letter from me warning them of potential market confusion, that shortly
after the name was changed.   And they said it was because the "Dot Net" was
scaring people away.   Right!   Not saying they change it because of me, but
it is timing was not just coincident in my opinion.

Anyway,  I wouldn't put pass them.   From what I understand, it is the LAW
to prior all prior art in a patent.  Well, in my view, they broke that law.


Hector Santos, CTO
Santronics Software, Inc.
305-431-2846 Cell
305-248-3204 Office

----- Original Message ----- 
From: "Richard M. Smith" <rms@computerbytesman.com>
To: <public-web-plugins@w3.org>
Sent: Saturday, August 30, 2003 4:59 PM
Subject: RE: Prior Art

> Hi Hector,
> Having worked in patent cases, I can tell you that companies in general
> look far and wide in other areas for prior art.  Clearly BBS is a good
> area to be looking at in the '906 Eolas case and my guess is that both
> Microsoft and Eolas have looked for prior art in the BBS market.
> Richard
> -----Original Message-----
> From: public-web-plugins-request@w3.org
> [mailto:public-web-plugins-request@w3.org] On Behalf Of Hector Santos
> Sent: Saturday, August 30, 2003 4:21 PM
> To: public-web-plugins@w3.org
> Subject: Re: Prior Art
> Hi Richard,    Just wanted to make a comment about this:
> ----- Original Message ----- 
> From: "Richard M. Smith" <rms@computerbytesman.com>
> To: <public-web-plugins@w3.org>
> Sent: Saturday, August 30, 2003 3:29 PM
> Subject: RE: Prior Art
> > Presumably Microsoft has already done an extensive prior art search.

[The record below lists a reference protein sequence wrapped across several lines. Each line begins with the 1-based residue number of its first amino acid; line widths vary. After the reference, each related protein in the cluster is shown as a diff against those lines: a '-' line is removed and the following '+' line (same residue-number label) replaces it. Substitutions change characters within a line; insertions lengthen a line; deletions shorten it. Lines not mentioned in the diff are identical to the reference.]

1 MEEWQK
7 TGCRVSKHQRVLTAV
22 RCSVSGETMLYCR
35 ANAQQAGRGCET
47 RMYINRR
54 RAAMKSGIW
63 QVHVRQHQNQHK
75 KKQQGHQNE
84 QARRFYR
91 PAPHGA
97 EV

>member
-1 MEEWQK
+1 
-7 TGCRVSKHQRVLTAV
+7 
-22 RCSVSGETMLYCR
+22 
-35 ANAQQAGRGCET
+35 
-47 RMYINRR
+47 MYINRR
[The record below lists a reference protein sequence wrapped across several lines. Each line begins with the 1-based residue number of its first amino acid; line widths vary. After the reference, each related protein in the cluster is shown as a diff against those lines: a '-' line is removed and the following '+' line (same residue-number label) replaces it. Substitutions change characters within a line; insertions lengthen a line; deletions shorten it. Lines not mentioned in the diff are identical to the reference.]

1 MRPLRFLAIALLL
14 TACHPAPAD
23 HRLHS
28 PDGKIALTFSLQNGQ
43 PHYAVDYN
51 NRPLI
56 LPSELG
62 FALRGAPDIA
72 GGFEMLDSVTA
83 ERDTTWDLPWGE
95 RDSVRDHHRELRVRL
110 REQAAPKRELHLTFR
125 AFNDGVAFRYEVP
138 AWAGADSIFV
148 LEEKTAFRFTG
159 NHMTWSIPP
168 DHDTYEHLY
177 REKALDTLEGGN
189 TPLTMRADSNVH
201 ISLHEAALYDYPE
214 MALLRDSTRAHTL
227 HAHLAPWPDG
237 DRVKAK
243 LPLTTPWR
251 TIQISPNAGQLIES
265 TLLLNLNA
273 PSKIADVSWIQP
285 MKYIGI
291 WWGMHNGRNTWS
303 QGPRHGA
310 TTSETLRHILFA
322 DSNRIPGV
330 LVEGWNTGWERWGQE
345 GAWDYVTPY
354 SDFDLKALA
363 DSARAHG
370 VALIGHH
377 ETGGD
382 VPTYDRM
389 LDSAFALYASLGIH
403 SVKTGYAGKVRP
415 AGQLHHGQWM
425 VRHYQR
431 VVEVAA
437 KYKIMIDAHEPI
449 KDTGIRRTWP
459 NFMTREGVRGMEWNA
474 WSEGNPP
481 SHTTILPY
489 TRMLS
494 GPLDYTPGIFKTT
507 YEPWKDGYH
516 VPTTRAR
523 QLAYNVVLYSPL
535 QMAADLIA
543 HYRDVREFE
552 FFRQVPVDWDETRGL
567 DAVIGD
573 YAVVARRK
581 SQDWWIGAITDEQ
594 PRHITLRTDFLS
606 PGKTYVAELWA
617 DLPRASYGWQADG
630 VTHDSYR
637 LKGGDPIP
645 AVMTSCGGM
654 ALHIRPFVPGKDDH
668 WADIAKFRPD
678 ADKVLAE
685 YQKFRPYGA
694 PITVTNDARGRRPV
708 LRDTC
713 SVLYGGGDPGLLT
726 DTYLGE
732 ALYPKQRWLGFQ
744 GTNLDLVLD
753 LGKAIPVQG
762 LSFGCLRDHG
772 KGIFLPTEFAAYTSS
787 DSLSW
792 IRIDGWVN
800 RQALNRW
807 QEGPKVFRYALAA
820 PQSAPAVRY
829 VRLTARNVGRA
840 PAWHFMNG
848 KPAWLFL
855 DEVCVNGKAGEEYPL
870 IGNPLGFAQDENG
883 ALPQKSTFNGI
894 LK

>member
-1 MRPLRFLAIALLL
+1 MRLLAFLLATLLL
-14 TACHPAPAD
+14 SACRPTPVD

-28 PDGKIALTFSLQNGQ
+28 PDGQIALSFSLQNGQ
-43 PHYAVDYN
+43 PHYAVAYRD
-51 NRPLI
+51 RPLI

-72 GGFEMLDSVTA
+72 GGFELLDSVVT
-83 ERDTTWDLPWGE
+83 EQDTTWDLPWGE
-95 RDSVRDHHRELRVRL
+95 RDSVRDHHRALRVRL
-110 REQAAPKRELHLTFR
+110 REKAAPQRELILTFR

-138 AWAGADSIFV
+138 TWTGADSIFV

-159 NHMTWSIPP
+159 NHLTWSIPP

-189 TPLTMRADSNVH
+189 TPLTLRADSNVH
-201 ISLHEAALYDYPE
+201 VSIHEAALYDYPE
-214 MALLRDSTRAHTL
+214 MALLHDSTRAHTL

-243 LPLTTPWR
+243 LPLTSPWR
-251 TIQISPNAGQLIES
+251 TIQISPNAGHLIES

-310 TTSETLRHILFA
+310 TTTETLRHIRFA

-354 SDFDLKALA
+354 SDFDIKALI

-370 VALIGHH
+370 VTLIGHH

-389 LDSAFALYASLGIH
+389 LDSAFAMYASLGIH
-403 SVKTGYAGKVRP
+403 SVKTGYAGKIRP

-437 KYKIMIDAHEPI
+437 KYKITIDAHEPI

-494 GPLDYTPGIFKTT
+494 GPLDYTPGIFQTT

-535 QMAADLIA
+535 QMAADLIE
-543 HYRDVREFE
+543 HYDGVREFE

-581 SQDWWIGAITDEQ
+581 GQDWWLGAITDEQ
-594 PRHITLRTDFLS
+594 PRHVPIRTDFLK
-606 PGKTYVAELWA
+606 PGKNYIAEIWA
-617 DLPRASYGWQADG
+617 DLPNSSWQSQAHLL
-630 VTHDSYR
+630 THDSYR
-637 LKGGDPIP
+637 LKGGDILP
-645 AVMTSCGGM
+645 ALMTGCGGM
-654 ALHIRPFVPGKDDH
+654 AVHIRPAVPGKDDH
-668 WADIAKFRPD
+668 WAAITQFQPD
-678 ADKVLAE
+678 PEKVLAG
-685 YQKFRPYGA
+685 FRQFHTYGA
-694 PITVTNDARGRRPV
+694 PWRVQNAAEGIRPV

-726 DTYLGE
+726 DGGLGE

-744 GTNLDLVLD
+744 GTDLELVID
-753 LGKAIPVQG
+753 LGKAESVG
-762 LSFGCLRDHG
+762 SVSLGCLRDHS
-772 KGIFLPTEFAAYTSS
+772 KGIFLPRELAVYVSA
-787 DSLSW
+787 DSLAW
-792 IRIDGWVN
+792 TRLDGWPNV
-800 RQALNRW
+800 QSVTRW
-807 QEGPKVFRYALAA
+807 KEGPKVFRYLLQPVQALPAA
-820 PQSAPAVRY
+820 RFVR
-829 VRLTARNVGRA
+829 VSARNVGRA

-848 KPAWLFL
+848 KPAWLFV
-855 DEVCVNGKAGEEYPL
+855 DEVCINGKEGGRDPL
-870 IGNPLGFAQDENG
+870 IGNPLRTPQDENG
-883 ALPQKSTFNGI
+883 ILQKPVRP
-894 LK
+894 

> I
> > wonder what their results have been......
> >
> Yes, you would think so, however, Microsoft has never been in the BBS
> market
> (yes and no, more below).  In fact, they still classify us as a "home
> market" product which is fine by me, when in fact, we are the among the
> top,
> if not the #1 BBS/intranet system in the Medical, Health, Collections,
> Claims, Payroll market  - anywhere there they corporations still believe
> that a dialup system is more secure than the INTERNET.  In fact,  for
> the
> majority, it (dialup) is the exception to the HIPAA rule if not using
> the
> internet.   As they migrate, our client/server system covers them.
> In any case, yes,  I am curious to find out prior art Microsoft used as
> a
> defense.  I am leaning to the idea that they could care less about prior
> art
> and possibly tried to negotiate a deal that didn't fall well for both
> parties and Microsoft,  known to put TIME, MONEY  and more importantly
> market presence pressure, thought the other party would eventually give
> in.
> So ponder the expression,  "Screw Microsoft!"   In my book,  I'm more
> concern about how I can continue using silly old technology used WELL
> before
> Microsoft and that other party used it!
> Sincerely,
> Hector Santos, CTO
> Santronics Software, Inc.
> http://www.santronics.com
> 305-431-2846 Cell
> 305-248-3204 Office
Received on Saturday, 30 August 2003 17:40:32 UTC